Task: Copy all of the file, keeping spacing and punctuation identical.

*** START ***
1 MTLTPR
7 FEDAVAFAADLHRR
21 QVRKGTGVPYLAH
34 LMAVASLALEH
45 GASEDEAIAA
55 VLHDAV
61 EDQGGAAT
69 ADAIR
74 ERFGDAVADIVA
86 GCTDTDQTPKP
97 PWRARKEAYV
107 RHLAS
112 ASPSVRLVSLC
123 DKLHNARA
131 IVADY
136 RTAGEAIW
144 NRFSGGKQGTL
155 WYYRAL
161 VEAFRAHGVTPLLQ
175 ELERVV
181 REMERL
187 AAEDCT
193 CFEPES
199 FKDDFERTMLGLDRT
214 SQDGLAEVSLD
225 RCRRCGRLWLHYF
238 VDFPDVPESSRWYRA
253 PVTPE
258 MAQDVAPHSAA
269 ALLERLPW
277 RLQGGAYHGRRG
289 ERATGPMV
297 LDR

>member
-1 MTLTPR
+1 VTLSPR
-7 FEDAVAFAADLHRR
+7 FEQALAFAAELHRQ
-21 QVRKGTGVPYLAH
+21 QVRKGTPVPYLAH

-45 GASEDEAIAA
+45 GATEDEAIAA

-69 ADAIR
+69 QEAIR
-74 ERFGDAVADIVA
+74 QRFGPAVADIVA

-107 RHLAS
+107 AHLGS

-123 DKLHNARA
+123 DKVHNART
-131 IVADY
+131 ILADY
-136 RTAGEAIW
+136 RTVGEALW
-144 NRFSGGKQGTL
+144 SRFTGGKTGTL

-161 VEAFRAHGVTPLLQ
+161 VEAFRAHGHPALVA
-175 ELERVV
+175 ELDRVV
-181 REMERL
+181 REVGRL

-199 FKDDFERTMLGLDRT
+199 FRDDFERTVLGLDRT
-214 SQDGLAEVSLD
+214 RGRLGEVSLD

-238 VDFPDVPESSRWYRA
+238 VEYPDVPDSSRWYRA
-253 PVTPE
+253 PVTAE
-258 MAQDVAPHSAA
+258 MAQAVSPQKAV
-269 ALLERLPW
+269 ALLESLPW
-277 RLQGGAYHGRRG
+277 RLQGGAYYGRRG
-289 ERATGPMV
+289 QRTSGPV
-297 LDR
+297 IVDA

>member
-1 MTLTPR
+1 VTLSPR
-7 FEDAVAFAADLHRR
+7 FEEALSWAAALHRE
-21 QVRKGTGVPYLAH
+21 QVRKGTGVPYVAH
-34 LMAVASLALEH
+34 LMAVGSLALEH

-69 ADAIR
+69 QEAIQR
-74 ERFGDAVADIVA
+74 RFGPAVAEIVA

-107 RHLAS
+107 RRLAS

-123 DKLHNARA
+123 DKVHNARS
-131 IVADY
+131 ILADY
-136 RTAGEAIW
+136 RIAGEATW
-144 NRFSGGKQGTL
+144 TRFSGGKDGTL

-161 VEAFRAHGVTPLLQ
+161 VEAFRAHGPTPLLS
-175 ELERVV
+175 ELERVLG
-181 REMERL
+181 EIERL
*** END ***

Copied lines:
1 MTLTPR
7 FEDAVAFAADLHRR
21 QVRKGTGVPYLAH
34 LMAVASLALEH
45 GASEDEAIAA
55 VLHDAV
61 EDQGGAAT
69 ADAIR
74 ERFGDAVADIVA
86 GCTDTDQTPKP
97 PWRARKEAYV
107 RHLAS
112 ASPSVRLVSLC
123 DKLHNARA
131 IVADY
136 RTAGEAIW
144 NRFSGGKQGTL
155 WYYRAL
161 VEAFRAHGVTPLLQ
175 ELERVV
181 REMERL
187 AAEDCT
193 CFEPES
199 FKDDFERTMLGLDRT
214 SQDGLAEVSLD
225 RCRRCGRLWLHYF
238 VDFPDVPESSRWYRA
253 PVTPE
258 MAQDVAPHSAA
269 ALLERLPW
277 RLQGGAYHGRRG
289 ERATGPMV
297 LDR

>member
-1 MTLTPR
+1 VTLSPR
-7 FEDAVAFAADLHRR
+7 FEQALAFAAELHRQ
-21 QVRKGTGVPYLAH
+21 QVRKGTPVPYLAH

-45 GASEDEAIAA
+45 GATEDEAIAA

-69 ADAIR
+69 QEAIR
-74 ERFGDAVADIVA
+74 QRFGPAVADIVA

-107 RHLAS
+107 AHLGS

-123 DKLHNARA
+123 DKVHNART
-131 IVADY
+131 ILADY
-136 RTAGEAIW
+136 RTVGEALW
-144 NRFSGGKQGTL
+144 SRFTGGKTGTL

-161 VEAFRAHGVTPLLQ
+161 VEAFRAHGHPALVA
-175 ELERVV
+175 ELDRVV
-181 REMERL
+181 REVGRL

-199 FKDDFERTMLGLDRT
+199 FRDDFERTVLGLDRT
-214 SQDGLAEVSLD
+214 RGRLGEVSLD

-238 VDFPDVPESSRWYRA
+238 VEYPDVPDSSRWYRA
-253 PVTPE
+253 PVTAE
-258 MAQDVAPHSAA
+258 MAQAVSPQKAV
-269 ALLERLPW
+269 ALLESLPW
-277 RLQGGAYHGRRG
+277 RLQGGAYYGRRG
-289 ERATGPMV
+289 QRTSGPV
-297 LDR
+297 IVDA

>member
-1 MTLTPR
+1 VTLSPR
-7 FEDAVAFAADLHRR
+7 FEEALSWAAALHRE
-21 QVRKGTGVPYLAH
+21 QVRKGTGVPYVAH
-34 LMAVASLALEH
+34 LMAVGSLALEH

-69 ADAIR
+69 QEAIQR
-74 ERFGDAVADIVA
+74 RFGPAVAEIVA

-107 RHLAS
+107 RRLAS

-123 DKLHNARA
+123 DKVHNARS
-131 IVADY
+131 ILADY
-136 RTAGEAIW
+136 RIAGEATW
-144 NRFSGGKQGTL
+144 TRFSGGKDGTL

-161 VEAFRAHGVTPLLQ
+161 VEAFRAHGPTPLLS
-175 ELERVV
+175 ELERVLG
-181 REMERL
+181 EIERL